Jenna Stephens-Staff Writer
Now that we are Mr. and Mrs. Stephens, the term “movie” is no longer code for “make-out session.” Crazy, I know.
Do you remember the ending of Tangled?
After picking up a few items at Walmart the other day, my husband Conner and I stopped short of the second set of sliding doors and made our way to the Redbox kiosk. Scrolling through page after page of titles resulted in the insertion of a credit card and the ejection of Patriot’s Day, a 2016 film about the Boston Bombing, starring Mark Wahlberg. We made a solid choice. There’s no way anyone would get so distracted by love and attraction that they’d kiss during such a serious movie.
Later that day, Conner sent out a message inviting some friends to watch it with us. Adam Heynen accepted the invitation and arrived promptly at 7:30. We had to start the movie early – when you’re married, bedtime is at 10:00 sharp. Adam sprawled out on the vintage floral couch, and Conner and I snuggled up with a blanket on our other, much more comfortable one. Conner hit “play.” We were in for two hours of bombs, gunfire and the eventual revival of a city rocked by terrorism.
The time spent watching this movie was different than in the past. Conner might have put his hand on my leg, but I don’t think the three points of contact – shoulder, hip, knee – were ever made. Halfway into the movie, Adam looked a little restless and tried to readjust his pillow; like seven times. We knew he had chosen the crappy couch, so as good hosts, we invited him to join us on ours.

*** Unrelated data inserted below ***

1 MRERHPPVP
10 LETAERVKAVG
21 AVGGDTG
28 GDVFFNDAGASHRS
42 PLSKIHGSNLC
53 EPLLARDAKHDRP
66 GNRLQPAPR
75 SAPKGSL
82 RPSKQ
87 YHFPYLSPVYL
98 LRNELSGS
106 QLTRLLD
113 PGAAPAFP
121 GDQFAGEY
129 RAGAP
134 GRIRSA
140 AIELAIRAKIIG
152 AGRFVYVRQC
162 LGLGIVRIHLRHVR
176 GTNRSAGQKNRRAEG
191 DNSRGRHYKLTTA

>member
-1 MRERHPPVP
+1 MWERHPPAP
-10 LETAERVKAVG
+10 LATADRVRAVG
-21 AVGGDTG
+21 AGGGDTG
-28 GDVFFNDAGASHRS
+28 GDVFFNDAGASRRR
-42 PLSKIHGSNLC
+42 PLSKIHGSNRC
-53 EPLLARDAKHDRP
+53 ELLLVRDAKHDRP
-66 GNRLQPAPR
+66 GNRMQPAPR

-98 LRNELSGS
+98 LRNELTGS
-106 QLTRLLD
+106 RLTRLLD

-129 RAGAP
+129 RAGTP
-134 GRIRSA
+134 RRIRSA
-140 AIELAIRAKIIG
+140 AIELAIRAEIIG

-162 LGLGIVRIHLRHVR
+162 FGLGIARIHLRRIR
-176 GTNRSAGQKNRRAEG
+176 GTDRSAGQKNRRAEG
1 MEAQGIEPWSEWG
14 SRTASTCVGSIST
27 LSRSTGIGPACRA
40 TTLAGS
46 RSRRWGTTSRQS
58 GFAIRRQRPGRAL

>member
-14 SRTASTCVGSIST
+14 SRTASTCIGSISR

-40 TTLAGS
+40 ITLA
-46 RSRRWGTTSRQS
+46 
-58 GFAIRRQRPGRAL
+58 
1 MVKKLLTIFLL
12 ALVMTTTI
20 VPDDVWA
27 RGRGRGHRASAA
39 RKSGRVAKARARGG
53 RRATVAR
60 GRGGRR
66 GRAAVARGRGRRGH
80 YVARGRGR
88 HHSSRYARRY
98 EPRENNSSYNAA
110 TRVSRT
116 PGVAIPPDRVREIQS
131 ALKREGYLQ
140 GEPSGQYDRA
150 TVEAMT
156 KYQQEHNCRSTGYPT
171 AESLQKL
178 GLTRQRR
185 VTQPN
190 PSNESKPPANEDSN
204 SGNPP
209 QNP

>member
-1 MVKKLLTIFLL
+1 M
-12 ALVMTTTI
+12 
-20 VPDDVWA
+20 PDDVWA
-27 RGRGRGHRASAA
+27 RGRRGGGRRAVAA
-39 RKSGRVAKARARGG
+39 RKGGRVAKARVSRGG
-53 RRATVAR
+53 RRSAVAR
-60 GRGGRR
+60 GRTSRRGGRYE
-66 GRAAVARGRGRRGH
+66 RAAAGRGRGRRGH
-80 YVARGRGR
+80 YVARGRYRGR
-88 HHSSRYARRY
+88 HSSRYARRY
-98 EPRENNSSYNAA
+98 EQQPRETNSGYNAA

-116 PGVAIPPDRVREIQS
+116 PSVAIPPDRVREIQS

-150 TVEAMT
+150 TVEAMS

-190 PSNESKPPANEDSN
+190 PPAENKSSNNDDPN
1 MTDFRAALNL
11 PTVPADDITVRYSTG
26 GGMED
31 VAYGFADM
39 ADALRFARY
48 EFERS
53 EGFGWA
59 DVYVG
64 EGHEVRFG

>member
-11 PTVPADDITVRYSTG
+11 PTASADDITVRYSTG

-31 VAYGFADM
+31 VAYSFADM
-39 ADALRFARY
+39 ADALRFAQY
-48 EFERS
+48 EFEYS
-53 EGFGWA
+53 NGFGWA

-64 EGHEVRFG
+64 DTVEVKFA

So there we were, three friends sitting on the couch, all sharing a blanket and eating sour gummy worms. It looked like the most innocent situation ever.
And this was refreshing.
No shoe in the door. No roommates walking in. No distractions. No touching. Well, a tiny bit of touching, but squishing three adults on one couch makes it kind of inevitable.
First of all, you obviously don’t kiss when you have guests over. But it also seems like we have gained this added level of self-control now that we’re married. Are we still in love? You bet. However, we find so many other ways to relate to each other and enjoy each other’s presence without having to be physical. When we were dating, I thought kissing proved that our relationship was healthy. If we didn’t kiss, I went to bed that night playing scenarios through my head about what might be wrong and what I had done to cause it. Looking back, I know that was a confusing and ridiculous way to gauge the health of a relationship.
Conner and I are seven weeks into marriage, and we have experienced some changes in how we relate to each other.
Now we share meals at our dining room table, brush our teeth in front of the same mirror and wake up next to each other. We pay bills and do laundry. We talk through challenges and struggles. We laugh. We pray. The health of our relationship is revealed through seemingly unimportant, everyday interactions. I am convinced that these new gauges of relationship health are more accurate and significantly more effective in growing our relationship. And that’s exciting.
Do you remember the ending of Patriots Day?
I DO, and believe me, it’s actually worth watching.